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Any time that little orange ball (or whatever you're using) moves, set the hook.

It is commonly said that every twentieth rock in a given stream has an adipose fin. The point here is, of course, that every twentieth time you think you've snagged or hit a rock -- you've actually encountered a fish. While it's doubtful there's anything but anecdotal evidence backing the statistical content of this saying, the point it attempts to make remains solid: if you think you're not getting enough hookups when nymphing, one of the most likely reasons is that you're not setting the hook often enough.

Most fisherman that are highly successful at nymphing share a common behavior: they're setting the hook constantly. And this is what you're supposed to be doing, isn't it? Most of us are taught, or teach, indicator nymphing the same way: watch the indicator drift, if it does anything other than float along the surface minding its own business, set the hook.

If every river on earth made rainbows like this, the world would be a better place.

For many of us, the idea of growing up on an Alaska river is the stuff dreams are made of. In Camille Egdorf's case, it is the stuff she is made of. Camille grew up splitting time between Montana and Alaska, spending summers on the shores of the Nushagak River, some 180 miles north of where the Nushagak dumps into Bristol Bay. As one would expect, Camille has grown up to be an accomplished angler, is a well respected name in the industry and pro staff for Allen Fly Fishing.

In 2012, Camille spent over 100 hours documenting camp life at her parents' -- Dave and Kim Egdorf -- camp on the Nushagak River. The result is a relatively brief but intimate, entertaining and incredibly well crafted look at a season-in-the-life of the Egdorfs and their guests.

The G. Loomis NRX Light Presentation fly rod.

Earlier this month, George Anderson's Yellowstone Angler released the results of its "5 weight shootout", during which a long list of fly rod offerings from several different manufacturers are tested. The series has become popular with anglers, due to the extensive detail and analysis that goes into the shootout. Many anglers have also come to view it as an excellent resource for an objective view on what rods perform the best, a method of -- as Anderson puts it -- "cutting through the [marketing] hype" of rod manufacturers.

Rods from varying price points are tested and judged based on a series of objective and subjective categories. This year, top honors went to the G. Loomis NRX Light Presentation. Commenting on the rod and its designer, Steve Rajeff, Anderson said, "Steve is a master at building rods with nice progressively soft tips and this is one reason that G. Loomis has made some of our favorite rods over the years. Good strong butt and mid section power, but softer tips that allow for better feel, superb accuracy and delicate presentations."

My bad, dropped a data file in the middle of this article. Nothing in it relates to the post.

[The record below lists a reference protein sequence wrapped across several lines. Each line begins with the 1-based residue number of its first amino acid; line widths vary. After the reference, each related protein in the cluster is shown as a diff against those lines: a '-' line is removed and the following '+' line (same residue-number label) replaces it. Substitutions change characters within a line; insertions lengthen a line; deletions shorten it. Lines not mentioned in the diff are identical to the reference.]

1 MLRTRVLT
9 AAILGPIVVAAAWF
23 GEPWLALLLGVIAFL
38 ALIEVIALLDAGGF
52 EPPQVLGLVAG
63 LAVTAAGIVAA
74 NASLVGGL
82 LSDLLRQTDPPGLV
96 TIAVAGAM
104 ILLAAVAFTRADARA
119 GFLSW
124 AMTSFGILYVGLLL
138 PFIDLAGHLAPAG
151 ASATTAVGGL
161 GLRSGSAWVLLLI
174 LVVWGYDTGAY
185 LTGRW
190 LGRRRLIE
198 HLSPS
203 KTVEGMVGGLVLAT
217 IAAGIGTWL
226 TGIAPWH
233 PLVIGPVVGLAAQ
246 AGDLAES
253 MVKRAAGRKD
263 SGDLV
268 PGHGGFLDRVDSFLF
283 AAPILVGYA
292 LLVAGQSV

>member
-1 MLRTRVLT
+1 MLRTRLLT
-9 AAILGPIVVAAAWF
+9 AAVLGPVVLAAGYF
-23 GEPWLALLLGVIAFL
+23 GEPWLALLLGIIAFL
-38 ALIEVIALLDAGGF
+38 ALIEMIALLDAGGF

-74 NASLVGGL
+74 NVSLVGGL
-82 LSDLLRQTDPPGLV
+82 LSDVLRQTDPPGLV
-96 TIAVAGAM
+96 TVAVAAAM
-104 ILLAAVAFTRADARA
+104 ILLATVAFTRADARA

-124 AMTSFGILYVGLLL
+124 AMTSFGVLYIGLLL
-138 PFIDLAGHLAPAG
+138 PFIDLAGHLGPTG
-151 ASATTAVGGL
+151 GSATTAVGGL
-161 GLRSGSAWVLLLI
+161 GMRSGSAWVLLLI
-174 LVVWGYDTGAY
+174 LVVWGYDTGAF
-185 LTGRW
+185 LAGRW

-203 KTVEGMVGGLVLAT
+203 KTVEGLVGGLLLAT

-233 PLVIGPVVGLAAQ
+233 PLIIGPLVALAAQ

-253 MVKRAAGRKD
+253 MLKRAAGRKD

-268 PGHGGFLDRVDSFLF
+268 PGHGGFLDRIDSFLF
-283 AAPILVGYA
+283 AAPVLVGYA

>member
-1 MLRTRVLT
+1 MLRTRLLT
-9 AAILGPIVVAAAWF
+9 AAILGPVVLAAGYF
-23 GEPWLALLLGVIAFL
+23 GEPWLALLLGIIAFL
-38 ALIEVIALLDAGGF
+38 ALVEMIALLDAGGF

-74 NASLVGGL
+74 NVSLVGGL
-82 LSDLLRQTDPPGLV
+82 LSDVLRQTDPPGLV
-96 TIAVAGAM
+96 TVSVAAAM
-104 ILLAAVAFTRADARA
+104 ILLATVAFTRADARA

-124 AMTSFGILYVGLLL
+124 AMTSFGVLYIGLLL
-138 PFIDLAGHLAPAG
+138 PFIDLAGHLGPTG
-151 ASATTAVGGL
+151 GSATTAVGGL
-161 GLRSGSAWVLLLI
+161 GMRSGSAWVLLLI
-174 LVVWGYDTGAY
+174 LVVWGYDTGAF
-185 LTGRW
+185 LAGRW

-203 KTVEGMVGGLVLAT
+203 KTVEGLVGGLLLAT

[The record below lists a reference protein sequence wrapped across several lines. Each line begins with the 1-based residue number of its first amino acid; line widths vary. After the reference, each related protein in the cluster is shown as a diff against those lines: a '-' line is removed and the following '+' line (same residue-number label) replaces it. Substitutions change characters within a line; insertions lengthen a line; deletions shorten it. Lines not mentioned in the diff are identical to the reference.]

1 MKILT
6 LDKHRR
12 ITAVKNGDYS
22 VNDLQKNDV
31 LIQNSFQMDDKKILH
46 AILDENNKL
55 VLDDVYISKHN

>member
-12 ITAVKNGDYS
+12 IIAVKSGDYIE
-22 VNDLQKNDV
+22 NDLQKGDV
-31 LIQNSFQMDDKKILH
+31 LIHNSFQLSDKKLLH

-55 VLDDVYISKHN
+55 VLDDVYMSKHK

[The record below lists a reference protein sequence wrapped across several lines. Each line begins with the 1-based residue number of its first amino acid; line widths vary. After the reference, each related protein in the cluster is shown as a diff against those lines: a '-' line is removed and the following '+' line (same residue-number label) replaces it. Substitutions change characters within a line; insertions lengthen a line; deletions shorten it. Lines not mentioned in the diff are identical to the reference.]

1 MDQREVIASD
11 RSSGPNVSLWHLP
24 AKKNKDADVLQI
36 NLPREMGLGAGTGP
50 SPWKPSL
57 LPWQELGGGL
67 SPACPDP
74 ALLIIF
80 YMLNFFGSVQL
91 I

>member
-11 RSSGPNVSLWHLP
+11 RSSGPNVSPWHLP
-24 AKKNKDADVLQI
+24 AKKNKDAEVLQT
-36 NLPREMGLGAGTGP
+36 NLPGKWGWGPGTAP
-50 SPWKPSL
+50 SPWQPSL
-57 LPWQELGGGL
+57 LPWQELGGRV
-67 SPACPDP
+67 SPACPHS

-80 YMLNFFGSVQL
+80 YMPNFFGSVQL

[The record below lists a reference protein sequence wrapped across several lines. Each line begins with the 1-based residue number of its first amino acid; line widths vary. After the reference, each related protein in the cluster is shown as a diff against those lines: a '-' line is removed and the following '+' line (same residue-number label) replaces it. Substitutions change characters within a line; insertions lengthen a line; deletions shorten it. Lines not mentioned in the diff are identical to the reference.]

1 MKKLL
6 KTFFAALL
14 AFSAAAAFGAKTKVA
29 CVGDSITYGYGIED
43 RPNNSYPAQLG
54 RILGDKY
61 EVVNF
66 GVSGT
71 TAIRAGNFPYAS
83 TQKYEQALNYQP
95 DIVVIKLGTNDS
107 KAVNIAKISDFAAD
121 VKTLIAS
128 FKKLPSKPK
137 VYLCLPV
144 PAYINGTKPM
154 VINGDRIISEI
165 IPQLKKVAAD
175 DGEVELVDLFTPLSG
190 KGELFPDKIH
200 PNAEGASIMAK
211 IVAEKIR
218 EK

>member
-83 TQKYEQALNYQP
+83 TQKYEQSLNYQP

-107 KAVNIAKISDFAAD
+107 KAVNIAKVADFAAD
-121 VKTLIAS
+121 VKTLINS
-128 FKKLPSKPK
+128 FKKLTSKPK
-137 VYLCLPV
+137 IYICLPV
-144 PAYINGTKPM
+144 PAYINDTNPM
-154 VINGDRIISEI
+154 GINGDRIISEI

Idylwilde Flies Logo

According to information released by Idylwilde owner and founder, Zach Mertens, a disagreement between Idylwilde's Philippines production facility and Mertens is causing delays and possible cancellations of 2013 fly orders.

In a post by Mertens on the Idylwilde blog, he stated "our manufacturer notified us last week that it is refusing to ship us any further product at this time. The Company is holding our April fly order, which includes the bulk of our pre-season product for 2013. We believe Idylwilde has met every obligation under our agreement, and the sudden and unilateral actions by the manufacturer are improper and a breach of our agreement. For the first time in our 15 years of business, Idylwilde is being forced to ship out pre-season orders with embarrassing fill rates." Mertens added that Idylwilde was "doing everything [its] power to get ... fly orders released."

A poorly constructed fracking waste pit in Doddridge County, West Virginia (photo: Ed Wade Jr./Wetzel County Action Group).

Earlier this month, the Bureau of Land Management (BLM), released an updated draft of a proposed revision to rules that would govern hydraulic fracturing (also known as fracking) on federal public lands. The proposed rule updates have been criticized by many as insufficient, though some groups -- such as the Sportsmen for Responsible Energy Development coalition, -- have called the rules a "step forward" while acknowledging that more work needs to be done.

The SFRED stated that the "updated [rules] regulating hydraulic fracturing practices on federal public lands was welcomed ... [and] commended the Bureau of Land Management for moving forward with regulations that will improve transparency and the management of all fluids in the drilling process." According to the SFRED, the new rules would "update current regulations, which are more than 30 years old ... are outdated and do not address modern fracking activities, including their impacts on water quality and quantity."

Other groups, have been much more critical of the new rules, claiming they fail to meet even the most basic necessities for regulating fracking on public lands. The BLM has faced sharp criticism for failing to include pre-fracking chemical disclosure (the rules propose that operators can wait until after chemicals are injected into the ground before disclosing them), requiring only that some chemicals be disclosed while allowing operators to continue keeping 'trade secret' chemicals private, failing to ban dangerous fracking wastewater pits and failing to establish any guidelines preventing fracking in sensitive habitats or other natural areas.

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